This ‘Psychic’ Metal is Predicting a Christmas Rally

Wed, Nov 9, 2011 - 5:42am

They call it 'Dr Copper' - the metal with a PhD in economics - because of its forecasting ability.

It turned up in 2003 as the world recovered from the dotcom crash. It peaked in 2008, shortly before the stock market crash, and it rebounded in 2009.

Sounds great. But in fact, if you look at it, copper actually rises and falls with general market sentiment. It's more of a barometer than forecaster.

A far better forecaster would be a metal that moves before the event, a metal that peaks or troughs early – in late 2006, early 2007, say, or in 2010.

Such a metal exists. It's copper's less widely discussed, less glamorous industrial cousin: zinc.

So what can it tell us about today's market? And what's the best way to play it?

Zinc isn't glamorous or world-saving

Unlike uranium, rare earth metals, or even gold and silver, zinc is not a metal that is going to save the world. It's not the answer to looming energy, technical or monetary problems.

Its main use (over 50%) is in galvanising, to prevent rust. Zinc is very reactive, so a quick coat of zinc on your iron or steel will attract all the oxidisation and protect the metal beneath. It's also used extensively in alloys (brass and bronze in particular) and compounds. You'll find zinc in a huge range of applications, from communication equipment to coins to cars to piping to bearings to water valves.

It's widely used (only iron ore, copper and aluminium are more heavily used). But there's no huge deficit between global zinc supply and demand to get excited about – there's lots of it and when demand grows, production can be increased too.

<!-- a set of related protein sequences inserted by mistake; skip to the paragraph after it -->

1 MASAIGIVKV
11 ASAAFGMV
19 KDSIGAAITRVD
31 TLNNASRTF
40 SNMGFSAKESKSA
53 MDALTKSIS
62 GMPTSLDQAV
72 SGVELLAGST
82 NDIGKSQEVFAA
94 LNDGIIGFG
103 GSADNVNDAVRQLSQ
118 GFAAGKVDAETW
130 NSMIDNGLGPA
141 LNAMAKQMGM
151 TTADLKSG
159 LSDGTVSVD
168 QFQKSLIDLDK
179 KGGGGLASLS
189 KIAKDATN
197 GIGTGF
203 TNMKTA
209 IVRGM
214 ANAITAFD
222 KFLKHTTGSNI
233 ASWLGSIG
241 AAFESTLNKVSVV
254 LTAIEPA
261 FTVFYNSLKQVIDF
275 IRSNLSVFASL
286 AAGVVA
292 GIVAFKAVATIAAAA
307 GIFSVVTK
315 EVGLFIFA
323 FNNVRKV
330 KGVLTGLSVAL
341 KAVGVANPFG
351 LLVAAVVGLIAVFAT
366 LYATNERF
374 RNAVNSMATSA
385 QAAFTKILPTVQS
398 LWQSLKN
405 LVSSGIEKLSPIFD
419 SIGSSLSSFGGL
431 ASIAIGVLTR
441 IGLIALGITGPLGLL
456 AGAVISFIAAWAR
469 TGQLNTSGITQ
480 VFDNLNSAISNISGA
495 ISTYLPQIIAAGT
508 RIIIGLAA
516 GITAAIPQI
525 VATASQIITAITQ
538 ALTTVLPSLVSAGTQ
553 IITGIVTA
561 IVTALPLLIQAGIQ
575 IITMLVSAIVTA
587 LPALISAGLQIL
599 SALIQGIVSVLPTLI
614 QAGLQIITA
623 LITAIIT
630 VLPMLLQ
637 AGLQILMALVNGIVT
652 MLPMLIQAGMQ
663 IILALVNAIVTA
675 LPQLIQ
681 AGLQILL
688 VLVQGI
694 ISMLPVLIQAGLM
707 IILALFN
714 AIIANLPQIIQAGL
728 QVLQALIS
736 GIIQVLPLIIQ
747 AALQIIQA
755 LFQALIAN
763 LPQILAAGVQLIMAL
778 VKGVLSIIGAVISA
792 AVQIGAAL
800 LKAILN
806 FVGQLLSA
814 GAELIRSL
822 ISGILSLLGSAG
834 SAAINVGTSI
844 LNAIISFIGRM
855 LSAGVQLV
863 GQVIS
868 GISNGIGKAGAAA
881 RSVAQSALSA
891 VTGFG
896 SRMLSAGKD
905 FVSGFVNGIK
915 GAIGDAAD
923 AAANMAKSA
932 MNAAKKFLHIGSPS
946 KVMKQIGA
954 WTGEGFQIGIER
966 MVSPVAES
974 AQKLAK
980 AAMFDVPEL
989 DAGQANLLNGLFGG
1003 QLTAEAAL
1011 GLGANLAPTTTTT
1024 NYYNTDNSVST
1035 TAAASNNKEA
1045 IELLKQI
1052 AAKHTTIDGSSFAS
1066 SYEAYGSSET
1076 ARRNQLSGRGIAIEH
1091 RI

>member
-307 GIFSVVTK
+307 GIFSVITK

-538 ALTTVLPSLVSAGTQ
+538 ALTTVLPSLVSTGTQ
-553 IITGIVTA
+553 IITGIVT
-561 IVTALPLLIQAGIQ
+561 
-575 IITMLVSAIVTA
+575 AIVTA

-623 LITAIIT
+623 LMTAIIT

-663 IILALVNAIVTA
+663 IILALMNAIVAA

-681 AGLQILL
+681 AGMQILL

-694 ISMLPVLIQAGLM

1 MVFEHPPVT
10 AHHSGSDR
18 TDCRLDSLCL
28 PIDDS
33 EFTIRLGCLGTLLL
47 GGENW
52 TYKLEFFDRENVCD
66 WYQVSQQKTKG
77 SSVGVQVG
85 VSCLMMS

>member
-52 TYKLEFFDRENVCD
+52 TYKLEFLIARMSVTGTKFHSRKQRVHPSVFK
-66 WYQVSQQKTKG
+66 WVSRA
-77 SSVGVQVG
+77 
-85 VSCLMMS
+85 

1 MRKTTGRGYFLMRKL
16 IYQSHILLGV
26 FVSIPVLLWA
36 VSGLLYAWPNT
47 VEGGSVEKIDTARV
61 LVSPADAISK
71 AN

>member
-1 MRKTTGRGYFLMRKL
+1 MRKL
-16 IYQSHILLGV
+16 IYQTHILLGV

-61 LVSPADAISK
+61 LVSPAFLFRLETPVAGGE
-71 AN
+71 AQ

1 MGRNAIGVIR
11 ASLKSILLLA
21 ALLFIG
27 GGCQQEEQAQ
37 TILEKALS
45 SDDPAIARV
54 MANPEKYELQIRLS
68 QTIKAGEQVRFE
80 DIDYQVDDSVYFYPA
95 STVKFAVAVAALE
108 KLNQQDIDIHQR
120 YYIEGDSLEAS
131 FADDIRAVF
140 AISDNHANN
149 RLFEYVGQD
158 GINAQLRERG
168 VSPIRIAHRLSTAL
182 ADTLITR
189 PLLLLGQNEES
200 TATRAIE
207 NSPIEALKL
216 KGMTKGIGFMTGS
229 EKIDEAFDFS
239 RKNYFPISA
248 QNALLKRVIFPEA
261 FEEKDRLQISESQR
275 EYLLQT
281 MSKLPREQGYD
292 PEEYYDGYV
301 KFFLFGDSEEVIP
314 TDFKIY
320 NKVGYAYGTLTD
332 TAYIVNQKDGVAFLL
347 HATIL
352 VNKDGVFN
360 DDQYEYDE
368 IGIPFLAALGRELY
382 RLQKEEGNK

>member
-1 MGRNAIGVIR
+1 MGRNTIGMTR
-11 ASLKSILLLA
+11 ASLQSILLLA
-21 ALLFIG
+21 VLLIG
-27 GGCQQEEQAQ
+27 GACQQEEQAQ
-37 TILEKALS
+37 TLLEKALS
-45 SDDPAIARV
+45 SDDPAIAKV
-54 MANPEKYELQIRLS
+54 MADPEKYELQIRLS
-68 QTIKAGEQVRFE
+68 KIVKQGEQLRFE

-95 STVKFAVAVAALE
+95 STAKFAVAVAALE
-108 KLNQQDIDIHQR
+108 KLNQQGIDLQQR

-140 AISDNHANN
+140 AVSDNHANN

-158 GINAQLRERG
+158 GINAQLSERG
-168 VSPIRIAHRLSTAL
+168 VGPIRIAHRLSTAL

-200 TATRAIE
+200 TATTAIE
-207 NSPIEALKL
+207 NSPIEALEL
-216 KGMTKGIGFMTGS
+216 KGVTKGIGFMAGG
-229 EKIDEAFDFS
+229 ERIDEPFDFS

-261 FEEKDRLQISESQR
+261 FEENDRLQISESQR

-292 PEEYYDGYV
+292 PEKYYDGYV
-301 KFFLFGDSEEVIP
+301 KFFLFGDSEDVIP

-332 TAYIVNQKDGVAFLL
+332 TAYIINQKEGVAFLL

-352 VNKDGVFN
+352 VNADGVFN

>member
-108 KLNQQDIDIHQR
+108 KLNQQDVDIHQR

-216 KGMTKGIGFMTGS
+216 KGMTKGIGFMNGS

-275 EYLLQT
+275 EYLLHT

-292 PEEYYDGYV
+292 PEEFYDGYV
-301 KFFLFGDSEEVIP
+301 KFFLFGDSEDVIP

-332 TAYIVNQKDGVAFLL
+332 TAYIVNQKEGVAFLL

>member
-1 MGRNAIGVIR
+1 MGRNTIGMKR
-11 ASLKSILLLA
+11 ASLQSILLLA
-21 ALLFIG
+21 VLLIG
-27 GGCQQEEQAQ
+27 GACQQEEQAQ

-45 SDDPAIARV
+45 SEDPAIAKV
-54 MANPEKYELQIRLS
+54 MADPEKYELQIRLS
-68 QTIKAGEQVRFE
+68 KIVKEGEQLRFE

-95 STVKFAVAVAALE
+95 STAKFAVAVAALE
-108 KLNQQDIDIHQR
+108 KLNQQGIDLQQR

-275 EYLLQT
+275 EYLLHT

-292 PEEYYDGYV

Identified worldwide resources are estimated at just below the two billion tonne mark. The largest deposits are in Canada, the US, Australia and Iran. Annual global production stands at around 12 million tonnes, 70% of which comes from mining and 30% from recycling.

According to recent data made available to the International Lead and Zinc Study Group (ILZSG), world demand exceeded supply by 223,000 tonnes in 2011, in the year to date. World stock levels increased by 201,000 tonnes, although London Metal Exchange stockpiles (along with those of all base metals, interestingly) have been declining since the summer.

From the same data, we see world zinc production rose by 14.5%; apparent Chinese demand increased by 14.9% and world usage by 16.7%.

A history of the zinc price

As for the zinc price, it is trading in a fairly tight range. Its year high was just above $1.1/lb in February and its low, in October, was $0.80/lb.

Here we see a long-term chart of zinc since 1989.

It fell from about __spamspan_img_placeholder__.90/lb in the late '80s to __spamspan_img_placeholder__.40/lb in 1993, then spent the rest of the decade mired in a tight range between __spamspan_img_placeholder__.40 and __spamspan_img_placeholder__.55 or so, with one brief spike above that level.

After the dotcom crash, it sunk even below __spamspan_img_placeholder__.40/lb until 2003 when it began to creep up – in line with general market sentiment.